Everyone knows about those ToS agreements, where they throw a bunch of legal mumbo-jumbo that pretty much tells you not to do stupid sh*t. Most people (myself included) just blindly click the “I Agree” box without even thinking about it.
In Sony’s recent revision of the PSN ToS, though, you may want to take a good look at what you’re signing up for before clicking that button.
Apparently Sony added an extra portion in the document (which you can read here) detailing legal matters involving the company. Part of this clause reads “Other than those matters listed in the Exclusions from Arbitration clause, you and the Sony Entity that you have a Dispute with agree to seek resolution of the Dispute only through arbitration of that Dispute in accordance with the terms of this Section 15, and not litigate any Dispute in court. Arbitration means that the Dispute will be resolved by a neutral arbitrator instead of in a court by a judge or jury.”
Basically, if my legalese is accurate, users would not be able to take Sony to court in a class action lawsuit, and instead must “negotiate” a proper solution to their particular case. Now, I’m no lawyer, but it seems like this kind of stuff is, you know, illegal to do. Seems like they don’t want to see another backlash like what happened with the PSN outage several months back.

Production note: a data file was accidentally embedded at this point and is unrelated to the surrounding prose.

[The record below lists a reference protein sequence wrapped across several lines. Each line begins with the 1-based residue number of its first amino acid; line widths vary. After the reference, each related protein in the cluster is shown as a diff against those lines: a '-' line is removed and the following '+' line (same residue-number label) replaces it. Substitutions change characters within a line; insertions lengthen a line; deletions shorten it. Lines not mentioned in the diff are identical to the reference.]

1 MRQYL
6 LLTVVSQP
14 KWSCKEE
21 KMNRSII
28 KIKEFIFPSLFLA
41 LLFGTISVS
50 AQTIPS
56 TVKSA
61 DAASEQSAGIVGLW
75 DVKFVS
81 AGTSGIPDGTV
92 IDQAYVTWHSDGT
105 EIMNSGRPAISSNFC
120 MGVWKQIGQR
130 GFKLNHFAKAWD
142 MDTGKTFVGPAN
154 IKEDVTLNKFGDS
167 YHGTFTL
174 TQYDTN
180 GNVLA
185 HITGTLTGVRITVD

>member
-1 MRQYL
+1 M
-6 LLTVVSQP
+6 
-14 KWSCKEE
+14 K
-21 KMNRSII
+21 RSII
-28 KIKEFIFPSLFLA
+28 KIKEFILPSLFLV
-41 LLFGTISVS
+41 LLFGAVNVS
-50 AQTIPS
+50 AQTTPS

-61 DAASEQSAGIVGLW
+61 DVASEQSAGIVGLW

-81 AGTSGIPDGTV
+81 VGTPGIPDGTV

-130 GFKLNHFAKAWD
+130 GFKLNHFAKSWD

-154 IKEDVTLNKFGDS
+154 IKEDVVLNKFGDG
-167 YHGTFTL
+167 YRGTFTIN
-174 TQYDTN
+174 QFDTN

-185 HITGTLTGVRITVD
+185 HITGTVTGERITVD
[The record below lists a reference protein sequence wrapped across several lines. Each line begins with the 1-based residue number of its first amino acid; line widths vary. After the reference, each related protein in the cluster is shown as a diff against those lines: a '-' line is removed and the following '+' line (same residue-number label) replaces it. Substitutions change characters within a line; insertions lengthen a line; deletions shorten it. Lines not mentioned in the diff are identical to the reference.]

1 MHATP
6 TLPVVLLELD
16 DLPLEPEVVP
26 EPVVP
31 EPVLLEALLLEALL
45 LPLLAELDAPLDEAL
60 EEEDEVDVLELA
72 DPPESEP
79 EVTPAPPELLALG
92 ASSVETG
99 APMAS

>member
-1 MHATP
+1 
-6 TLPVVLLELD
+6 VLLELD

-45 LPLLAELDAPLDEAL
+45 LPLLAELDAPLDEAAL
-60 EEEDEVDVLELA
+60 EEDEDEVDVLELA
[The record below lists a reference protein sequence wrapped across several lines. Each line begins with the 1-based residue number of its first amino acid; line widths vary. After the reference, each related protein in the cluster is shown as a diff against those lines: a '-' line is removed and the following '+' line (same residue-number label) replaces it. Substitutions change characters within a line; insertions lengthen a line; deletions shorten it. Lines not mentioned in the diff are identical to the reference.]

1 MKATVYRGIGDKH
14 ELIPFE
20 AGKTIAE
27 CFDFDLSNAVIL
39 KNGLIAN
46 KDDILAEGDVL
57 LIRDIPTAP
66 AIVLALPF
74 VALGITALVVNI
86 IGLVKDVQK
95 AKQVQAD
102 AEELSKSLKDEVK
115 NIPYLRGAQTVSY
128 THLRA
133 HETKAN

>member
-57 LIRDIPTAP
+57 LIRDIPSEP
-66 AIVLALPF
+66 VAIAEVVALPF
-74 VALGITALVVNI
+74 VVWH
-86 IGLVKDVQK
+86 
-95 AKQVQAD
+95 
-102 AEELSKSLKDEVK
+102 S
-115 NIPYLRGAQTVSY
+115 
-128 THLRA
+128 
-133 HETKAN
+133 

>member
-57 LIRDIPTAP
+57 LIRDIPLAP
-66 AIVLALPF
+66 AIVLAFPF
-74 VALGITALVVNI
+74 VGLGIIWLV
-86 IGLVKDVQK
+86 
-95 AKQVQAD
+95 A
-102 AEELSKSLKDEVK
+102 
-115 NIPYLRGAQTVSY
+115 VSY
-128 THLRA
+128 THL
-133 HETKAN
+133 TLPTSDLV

There is also a clause in there, however, that says that if any part of the section is found to be illegal or “unenforceable”, then it will end up being ignored. Quoting the document again, “If the Class Action Waiver clause is found to be illegal or unenforceable, this entire Section 15 will be unenforceable, and the Dispute will be decided by a court and you and the Sony Entity you have a dispute with each agree to waive in that instance, to the fullest extent allowed by law, any trial by jury.”
So, there is a possibility that the courts may end up calling foul on this, which would end up making the section null and void. For the moment, though, you may want to hold off on hitting that “I Agree” button if you want to keep your legal rights.